The incoming president should make America's longest war his first foreign policy priority.
While officials have been jubilant over an agreement between the two sides, a lot more needs to be done to end the cycle of violence.
The meeting comes a day after Kabul and the Taliban reached a preliminary deal to move ahead with dialogue.
At least 9 people have died in an attack targeting the military in Helmand province.
The discussions are part of a drawn-out process and a quick breakthrough on thorny issues is unlikely.
The attack happened hours before a three-day ceasefire was to begin. The Taliban denied any responsibility.
The offer from the militants comes amid soaring violence that has threatened to derail US-backed efforts to bring Kabul and the Taliban to the negotiating table and seek an end to Afghanistan's nearly 19-year war.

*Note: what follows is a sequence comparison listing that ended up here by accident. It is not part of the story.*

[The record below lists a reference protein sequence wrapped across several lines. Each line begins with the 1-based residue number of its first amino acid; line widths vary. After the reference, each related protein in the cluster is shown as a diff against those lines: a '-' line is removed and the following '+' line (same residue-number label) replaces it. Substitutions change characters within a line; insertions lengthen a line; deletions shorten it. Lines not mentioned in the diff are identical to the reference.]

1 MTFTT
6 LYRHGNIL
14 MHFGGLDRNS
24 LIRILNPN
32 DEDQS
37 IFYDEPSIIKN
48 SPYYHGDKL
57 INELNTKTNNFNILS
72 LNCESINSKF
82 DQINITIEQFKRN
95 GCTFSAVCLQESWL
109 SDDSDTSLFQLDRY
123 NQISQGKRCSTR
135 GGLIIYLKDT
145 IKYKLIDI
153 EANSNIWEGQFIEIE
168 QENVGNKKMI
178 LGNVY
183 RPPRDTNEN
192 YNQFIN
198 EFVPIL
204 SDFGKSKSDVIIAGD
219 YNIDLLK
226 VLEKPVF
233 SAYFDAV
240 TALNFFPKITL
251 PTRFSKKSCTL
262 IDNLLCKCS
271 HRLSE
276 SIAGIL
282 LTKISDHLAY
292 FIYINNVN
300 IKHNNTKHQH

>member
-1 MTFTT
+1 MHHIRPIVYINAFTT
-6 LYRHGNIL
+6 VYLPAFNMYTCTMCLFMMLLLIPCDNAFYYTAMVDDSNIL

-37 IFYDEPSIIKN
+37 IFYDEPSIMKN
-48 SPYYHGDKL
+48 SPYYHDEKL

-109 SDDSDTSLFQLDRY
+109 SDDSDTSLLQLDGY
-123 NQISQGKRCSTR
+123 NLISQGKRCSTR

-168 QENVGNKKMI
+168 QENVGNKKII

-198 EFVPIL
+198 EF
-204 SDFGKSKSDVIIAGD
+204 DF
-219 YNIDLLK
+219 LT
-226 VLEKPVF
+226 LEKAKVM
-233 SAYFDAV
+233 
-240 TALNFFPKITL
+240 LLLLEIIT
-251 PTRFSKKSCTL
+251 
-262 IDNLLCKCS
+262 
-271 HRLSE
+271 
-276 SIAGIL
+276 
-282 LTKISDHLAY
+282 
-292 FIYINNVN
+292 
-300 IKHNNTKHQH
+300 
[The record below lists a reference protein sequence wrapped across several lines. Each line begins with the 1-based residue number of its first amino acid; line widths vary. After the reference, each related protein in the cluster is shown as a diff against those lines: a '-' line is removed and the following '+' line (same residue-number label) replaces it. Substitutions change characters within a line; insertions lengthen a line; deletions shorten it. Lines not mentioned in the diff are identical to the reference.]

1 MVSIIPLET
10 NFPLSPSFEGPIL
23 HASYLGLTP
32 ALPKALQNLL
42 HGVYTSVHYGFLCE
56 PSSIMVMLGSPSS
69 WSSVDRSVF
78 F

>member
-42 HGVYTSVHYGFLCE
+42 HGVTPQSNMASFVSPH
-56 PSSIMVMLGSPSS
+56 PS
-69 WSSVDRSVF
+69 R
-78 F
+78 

Meanwhile, the US has said its deal with the Taliban is in the "next phase" as it urged the militants to reduce rising bloodshed.
The ceasefire which begins Sunday was first announced by the Taliban, then welcomed by Afghan President Ashraf Ghani.
Eradicating terror from Afghanistan remains the top priority, but all sides must now agree on methods.
Taliban, which denied involvement in Tuesday's attacks that killed over 50 people, says it is "fully prepared" to counter any strikes ordered by Afghan President Ashraf Ghani.
Spokesman Zabihullah Mujahid said the group would not negotiate with the team as it was not selected in a way that included "all Afghan factions".
Subscribe to our Youtube channel for all latest in-depth, on the ground reporting from around the world.
Copyright © 2021 TRT World.